Perezvon, seeing him in his outdoor clothes, began tapping nervously, yet vigorously, on the floor with his tail. Twitching all over, he even uttered a plaintive whine. But Kolya, seeing his dog’s passionate excitement, decided that it was a breach of discipline, kept him for another minute under the bench, and only when he had opened the door into the passage, whistled for him.
“Well, perhaps so,” Kostya agreed, entirely vanquished. “But you didn’t say so before. So how could I tell?” “Come, kiddies,” said Kolya, stepping into the room. “You’re terrible people, I see.” “And Perezvon with you!” grinned Kostya, and began snapping his fingers and calling Perezvon. “I am in a difficulty, kids,” Krassotkin began solemnly, “and you must help me.
At such moments Kolya would either stare out of the window scowling, or would investigate the state of his boots, or would shout angrily for “Perezvon,” the big, shaggy, mangy dog, which he had picked up a month before, brought home, and kept for some reason secretly indoors, not showing him to any of his schoolfellows.
“Can you really have put off coming all this time simply to train the dog?” exclaimed Alyosha, with an involuntary note of reproach in his voice. “Simply for that!” answered Kolya, with perfect simplicity. “I wanted to show him in all his glory.” “Perezvon! Perezvon,” called Ilusha suddenly, snapping his thin fingers and beckoning to the dog. “What is it? Let him jump up on the bed!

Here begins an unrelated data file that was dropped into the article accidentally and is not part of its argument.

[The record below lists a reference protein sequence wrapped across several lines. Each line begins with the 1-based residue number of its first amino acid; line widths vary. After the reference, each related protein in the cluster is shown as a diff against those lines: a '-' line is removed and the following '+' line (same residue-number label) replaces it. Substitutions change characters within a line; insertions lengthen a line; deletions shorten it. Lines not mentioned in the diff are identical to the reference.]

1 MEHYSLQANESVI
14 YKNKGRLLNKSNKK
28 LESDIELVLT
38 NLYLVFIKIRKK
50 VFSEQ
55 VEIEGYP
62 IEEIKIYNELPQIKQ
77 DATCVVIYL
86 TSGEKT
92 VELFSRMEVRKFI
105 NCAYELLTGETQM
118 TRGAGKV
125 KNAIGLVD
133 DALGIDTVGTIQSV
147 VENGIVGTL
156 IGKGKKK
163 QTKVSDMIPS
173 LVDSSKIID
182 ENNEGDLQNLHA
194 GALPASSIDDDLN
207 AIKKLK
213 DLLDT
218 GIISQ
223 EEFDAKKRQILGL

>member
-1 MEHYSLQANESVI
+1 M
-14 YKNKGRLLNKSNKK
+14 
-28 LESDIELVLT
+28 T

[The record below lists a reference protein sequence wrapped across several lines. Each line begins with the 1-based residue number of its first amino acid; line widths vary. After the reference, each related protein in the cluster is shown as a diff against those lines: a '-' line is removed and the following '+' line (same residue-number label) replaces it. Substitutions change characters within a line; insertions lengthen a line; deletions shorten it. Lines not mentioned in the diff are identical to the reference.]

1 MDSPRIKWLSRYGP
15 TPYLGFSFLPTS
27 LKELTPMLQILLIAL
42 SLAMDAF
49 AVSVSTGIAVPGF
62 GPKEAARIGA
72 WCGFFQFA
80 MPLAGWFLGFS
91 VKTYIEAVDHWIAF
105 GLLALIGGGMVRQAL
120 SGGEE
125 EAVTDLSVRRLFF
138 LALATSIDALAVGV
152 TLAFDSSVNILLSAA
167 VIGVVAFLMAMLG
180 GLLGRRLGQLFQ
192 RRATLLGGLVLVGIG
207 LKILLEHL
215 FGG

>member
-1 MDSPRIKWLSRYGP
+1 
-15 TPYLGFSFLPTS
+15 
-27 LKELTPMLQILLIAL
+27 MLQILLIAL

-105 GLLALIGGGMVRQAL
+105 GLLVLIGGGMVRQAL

It must have died after a meal like that,” Kolya pronounced pitilessly, though he seemed a little breathless. “But I’ve got a dog, Perezvon ... A Slavonic name.... I’ve brought him to show you.” “I don’t want him!” said Ilusha suddenly. “No, no, you really must see him ... it will amuse you.
“Nothing will make him get up, nothing!” Kolya cried triumphantly, proud of his success. “He won’t move for all the shouting in the world, but if I call to him, he’ll jump up in a minute. Ici, Perezvon!” The dog leapt up and bounded about, whining with delight. The captain ran back with a piece of cooked beef.
“Don’t be afraid, apothecary, my dog won’t bite you,” Kolya rapped out loudly, noticing the doctor’s rather uneasy glance at Perezvon, who was standing in the doorway. There was a wrathful note in Kolya’s voice. He used the word apothecary instead of doctor on purpose, and, as he explained afterwards, used it “to insult him.”
“And as soon as I saw you with a dog, I thought it was Zhutchka you were bringing.” “Wait a bit, Karamazov, perhaps we shall find it yet; but this is Perezvon. I’ll let him go in now and perhaps it will amuse Ilusha more than the mastiff pup. Wait a bit, Karamazov, you will know something in a minute.
Holding up the bag of provisions in her left hand she stood still to watch the dog. Though Kolya had been so anxious for her return, he did not cut short the performance, and after keeping Perezvon dead for the usual time, at last he whistled to him. The dog jumped up and began bounding about in his joy at having done his duty. “Only think, a dog!” Agafya observed sententiously.
You won’t be thrashed for coming with me?” “Come, I say, I’m never thrashed! And you’ve got Perezvon with you?” “Yes.” “You’re taking him, too?” “Yes.” “Ah! if it were only Zhutchka!” “That’s impossible. Zhutchka’s non-existent. Zhutchka is lost in the mists of obscurity.”